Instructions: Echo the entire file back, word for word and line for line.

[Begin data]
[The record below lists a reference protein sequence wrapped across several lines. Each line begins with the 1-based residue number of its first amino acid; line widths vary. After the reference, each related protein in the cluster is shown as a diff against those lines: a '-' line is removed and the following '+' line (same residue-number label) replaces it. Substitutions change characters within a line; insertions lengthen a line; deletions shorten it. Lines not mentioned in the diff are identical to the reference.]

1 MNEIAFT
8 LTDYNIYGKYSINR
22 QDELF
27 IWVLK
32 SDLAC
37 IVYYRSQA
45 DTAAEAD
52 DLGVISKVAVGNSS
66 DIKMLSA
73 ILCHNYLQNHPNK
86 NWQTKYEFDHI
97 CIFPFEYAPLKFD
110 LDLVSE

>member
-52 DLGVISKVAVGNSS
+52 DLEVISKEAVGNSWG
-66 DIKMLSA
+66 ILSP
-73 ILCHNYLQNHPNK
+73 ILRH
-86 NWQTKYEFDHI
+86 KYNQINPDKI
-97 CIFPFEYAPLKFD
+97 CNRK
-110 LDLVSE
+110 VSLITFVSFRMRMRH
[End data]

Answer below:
[The record below lists a reference protein sequence wrapped across several lines. Each line begins with the 1-based residue number of its first amino acid; line widths vary. After the reference, each related protein in the cluster is shown as a diff against those lines: a '-' line is removed and the following '+' line (same residue-number label) replaces it. Substitutions change characters within a line; insertions lengthen a line; deletions shorten it. Lines not mentioned in the diff are identical to the reference.]

1 MNEIAFT
8 LTDYNIYGKYSINR
22 QDELF
27 IWVLK
32 SDLAC
37 IVYYRSQA
45 DTAAEAD
52 DLGVISKVAVGNSS
66 DIKMLSA
73 ILCHNYLQNHPNK
86 NWQTKYEFDHI
97 CIFPFEYAPLKFD
110 LDLVSE

>member
-52 DLGVISKVAVGNSS
+52 DLEVISKEAVGNSWG
-66 DIKMLSA
+66 ILSP
-73 ILCHNYLQNHPNK
+73 ILRH
-86 NWQTKYEFDHI
+86 KYNQINPDKI
-97 CIFPFEYAPLKFD
+97 CNRK
-110 LDLVSE
+110 VSLITFVSFRMRMRH